ERROR to the Supreme Court of Louisiana; the case being thus:
On the 10th August, 1860, Bloom, Kahn & Co., of which firm one Levy was a member, all parties being resident traders in New Orleans, gave their promissory note to A. T. Stewart & Co., resident traders of New York, payable March 13th, 1861. Payment was refused on demand at maturity. Very soon after this, that is to say, in April, 1861, the late rebellion broke out, and from the 15th of that month, when its existence was announced by proclamation from President Lincoln, until some time after, May 4th, 1862, at which date the government troops took possession of New Orleans,1 the ordinary course of judicial proceedings was so interrupted by resistance to the laws of the United States, that none of the defendants could have been served with process if suit had been brought on the note against them.
On the 11th of June, 1864, Congress passed this act, entitled [78 U.S. 493, 494] 'An act in relation to the limitation of actions in certain cases:'
On the 16th April, 1866, the Federal courts being now re-established in New Orleans, Stewart & Co. sued Bloom, Kahn & Co. on the note. These set up what is called in Louisiana 'the prescription of five years;' equivalent to that which is elsewhere known as a statute of limitation, barring an action after five years. No replication to this plea was put in. The Code of Practice in Louisiana bars replications generally. This code enacts that
And by the settled practice of the State what was embraced in the defendants' answer was open to every 'objection of law and fact the same as if specially pleaded.' The plaintiffs therefore were to be considered as denying the validity of the State statute of prescription which the defendants had set up in their plea, and as declaring that in virtue of the act of Congress above quoted it was suspended by the rebellion.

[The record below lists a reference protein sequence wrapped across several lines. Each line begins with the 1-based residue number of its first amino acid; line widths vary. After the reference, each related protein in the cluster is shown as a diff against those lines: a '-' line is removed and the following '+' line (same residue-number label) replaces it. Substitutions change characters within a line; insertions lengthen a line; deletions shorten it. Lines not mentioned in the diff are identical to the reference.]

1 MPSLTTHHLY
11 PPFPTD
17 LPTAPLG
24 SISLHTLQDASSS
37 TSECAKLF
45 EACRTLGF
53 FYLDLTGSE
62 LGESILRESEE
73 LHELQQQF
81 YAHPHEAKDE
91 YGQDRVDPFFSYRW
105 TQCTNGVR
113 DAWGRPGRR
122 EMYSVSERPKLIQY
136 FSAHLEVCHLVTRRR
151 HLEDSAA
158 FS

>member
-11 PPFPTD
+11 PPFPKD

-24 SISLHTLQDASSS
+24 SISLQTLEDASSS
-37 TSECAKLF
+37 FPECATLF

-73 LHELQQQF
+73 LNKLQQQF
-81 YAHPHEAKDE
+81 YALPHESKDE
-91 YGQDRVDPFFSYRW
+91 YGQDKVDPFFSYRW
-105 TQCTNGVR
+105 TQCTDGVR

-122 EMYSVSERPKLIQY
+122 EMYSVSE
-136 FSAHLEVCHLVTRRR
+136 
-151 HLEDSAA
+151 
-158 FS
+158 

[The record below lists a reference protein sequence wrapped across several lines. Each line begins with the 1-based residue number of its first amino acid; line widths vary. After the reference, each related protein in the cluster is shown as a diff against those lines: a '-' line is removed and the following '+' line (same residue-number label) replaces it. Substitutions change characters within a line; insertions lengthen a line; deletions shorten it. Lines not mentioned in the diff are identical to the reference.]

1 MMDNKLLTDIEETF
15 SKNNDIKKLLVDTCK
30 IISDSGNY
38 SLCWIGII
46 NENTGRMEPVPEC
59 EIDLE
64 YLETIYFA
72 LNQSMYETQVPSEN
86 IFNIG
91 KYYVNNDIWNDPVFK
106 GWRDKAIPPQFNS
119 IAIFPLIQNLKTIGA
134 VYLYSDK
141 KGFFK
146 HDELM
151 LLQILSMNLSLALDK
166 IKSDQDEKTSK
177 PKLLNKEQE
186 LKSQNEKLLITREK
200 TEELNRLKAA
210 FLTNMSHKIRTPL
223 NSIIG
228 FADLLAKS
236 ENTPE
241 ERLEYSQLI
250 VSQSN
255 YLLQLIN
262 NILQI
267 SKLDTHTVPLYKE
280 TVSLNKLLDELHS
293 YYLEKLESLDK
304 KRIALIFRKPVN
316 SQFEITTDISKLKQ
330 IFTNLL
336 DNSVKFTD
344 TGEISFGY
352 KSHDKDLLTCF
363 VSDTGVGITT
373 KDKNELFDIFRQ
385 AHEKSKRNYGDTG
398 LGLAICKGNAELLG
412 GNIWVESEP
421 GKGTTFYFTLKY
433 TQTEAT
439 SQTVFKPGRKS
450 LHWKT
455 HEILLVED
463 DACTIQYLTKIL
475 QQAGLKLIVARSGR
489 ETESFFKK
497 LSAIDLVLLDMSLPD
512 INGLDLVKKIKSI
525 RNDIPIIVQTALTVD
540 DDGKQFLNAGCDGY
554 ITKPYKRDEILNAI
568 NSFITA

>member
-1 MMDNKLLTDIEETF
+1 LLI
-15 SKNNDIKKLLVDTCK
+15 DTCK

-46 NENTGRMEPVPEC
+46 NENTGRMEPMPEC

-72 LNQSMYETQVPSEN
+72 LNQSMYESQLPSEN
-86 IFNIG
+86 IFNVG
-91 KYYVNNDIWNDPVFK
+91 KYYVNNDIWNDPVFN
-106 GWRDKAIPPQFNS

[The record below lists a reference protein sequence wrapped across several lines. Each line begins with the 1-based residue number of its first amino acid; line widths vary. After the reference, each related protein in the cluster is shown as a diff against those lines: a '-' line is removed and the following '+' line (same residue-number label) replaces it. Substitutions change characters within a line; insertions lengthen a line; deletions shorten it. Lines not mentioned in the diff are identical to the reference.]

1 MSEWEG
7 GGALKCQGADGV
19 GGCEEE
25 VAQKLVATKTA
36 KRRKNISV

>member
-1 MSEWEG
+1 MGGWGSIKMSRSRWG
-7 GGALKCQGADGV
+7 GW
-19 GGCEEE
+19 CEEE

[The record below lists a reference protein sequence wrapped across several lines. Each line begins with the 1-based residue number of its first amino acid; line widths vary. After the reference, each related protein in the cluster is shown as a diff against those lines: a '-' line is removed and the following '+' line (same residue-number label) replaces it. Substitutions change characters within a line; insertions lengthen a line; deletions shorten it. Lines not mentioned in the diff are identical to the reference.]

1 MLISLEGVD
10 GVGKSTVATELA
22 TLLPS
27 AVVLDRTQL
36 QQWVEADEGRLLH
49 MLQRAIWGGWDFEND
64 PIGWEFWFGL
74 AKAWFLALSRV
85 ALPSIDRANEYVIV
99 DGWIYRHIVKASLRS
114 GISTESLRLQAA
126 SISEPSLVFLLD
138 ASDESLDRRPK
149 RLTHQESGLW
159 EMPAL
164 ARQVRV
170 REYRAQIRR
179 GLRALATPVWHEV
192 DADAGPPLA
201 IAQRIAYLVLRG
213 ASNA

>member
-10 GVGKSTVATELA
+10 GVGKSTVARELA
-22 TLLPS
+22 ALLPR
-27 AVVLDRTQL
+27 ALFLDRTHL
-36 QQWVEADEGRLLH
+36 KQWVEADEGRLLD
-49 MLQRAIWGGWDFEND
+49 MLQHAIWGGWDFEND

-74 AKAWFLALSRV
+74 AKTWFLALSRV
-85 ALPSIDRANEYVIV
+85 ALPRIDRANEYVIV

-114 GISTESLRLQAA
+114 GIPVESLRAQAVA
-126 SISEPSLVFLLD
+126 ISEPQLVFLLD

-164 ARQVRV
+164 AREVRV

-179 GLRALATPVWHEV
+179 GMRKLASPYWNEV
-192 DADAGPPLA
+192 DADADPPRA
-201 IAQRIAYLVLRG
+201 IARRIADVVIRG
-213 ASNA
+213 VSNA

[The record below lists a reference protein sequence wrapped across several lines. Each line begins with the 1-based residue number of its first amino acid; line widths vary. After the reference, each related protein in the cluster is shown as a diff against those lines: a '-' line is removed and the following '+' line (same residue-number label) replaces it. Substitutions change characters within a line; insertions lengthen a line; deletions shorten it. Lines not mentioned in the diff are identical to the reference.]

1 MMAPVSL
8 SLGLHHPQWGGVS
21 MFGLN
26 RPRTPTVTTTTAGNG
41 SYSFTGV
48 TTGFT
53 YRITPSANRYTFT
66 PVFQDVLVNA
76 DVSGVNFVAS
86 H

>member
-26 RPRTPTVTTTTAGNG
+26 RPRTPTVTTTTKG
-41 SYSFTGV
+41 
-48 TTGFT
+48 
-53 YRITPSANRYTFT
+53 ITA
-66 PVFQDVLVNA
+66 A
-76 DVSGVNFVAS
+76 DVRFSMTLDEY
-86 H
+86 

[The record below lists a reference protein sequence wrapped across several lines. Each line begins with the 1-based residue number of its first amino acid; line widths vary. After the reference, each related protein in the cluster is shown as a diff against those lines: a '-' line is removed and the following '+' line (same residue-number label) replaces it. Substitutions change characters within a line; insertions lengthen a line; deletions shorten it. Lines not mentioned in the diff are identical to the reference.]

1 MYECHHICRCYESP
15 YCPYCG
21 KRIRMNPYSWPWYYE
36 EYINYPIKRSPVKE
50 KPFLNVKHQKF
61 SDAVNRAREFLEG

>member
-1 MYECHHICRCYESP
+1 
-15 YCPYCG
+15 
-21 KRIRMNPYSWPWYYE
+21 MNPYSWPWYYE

The court in which the suit was brought gave judgment [78 U.S. 493, 495] for the defendants. The plaintiffs then filed a petition in the Supreme Court of Louisiana for a rehearing of the case, and, among other things represented in the petition, that in the court below
The petition for rehearing also declared that the plaintiffs had filed a written brief in the said District Court, which the rules of that court required them to file, setting out the said act of 1864. This petition was inserted in the record.
The Supreme Court of Louisiana affirmed the judgment in the court below, in these words:
The plaintiffs now brought the case here.
Prior to the 5th of February, 1867, there was but one enactment on the subject of bringing judgments from the Supreme Courts of States to this court, the well-known 25th section of the Judiciary Act of 1789.2 On the day first above mentioned, however, Congress passed another act on the subject;3 following, in most respects, the language of the old act, though changing it in some places and leaving out one whole clause in the old act. The important parts of the two acts are here set out in parallel lines; words in the act of 1789 omitted in the act of 1867 being inclosed in [78 U.S. 493, 496] brackets, and words variant in the two enactments being put in italics: